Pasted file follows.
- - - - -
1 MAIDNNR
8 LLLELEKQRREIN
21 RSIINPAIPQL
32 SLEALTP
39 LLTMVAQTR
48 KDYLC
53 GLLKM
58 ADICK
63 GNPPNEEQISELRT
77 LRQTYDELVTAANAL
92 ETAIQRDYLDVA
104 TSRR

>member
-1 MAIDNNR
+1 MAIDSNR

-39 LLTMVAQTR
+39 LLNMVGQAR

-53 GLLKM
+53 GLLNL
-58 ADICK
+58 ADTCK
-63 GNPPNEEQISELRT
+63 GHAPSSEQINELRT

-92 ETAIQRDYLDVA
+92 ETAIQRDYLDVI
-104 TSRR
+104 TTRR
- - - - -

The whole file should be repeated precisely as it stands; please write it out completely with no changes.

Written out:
1 MAIDNNR
8 LLLELEKQRREIN
21 RSIINPAIPQL
32 SLEALTP
39 LLTMVAQTR
48 KDYLC
53 GLLKM
58 ADICK
63 GNPPNEEQISELRT
77 LRQTYDELVTAANAL
92 ETAIQRDYLDVA
104 TSRR

>member
-1 MAIDNNR
+1 MAIDSNR

-39 LLTMVAQTR
+39 LLNMVGQAR

-53 GLLKM
+53 GLLNL
-58 ADICK
+58 ADTCK
-63 GNPPNEEQISELRT
+63 GHAPSSEQINELRT

-92 ETAIQRDYLDVA
+92 ETAIQRDYLDVI
-104 TSRR
+104 TTRR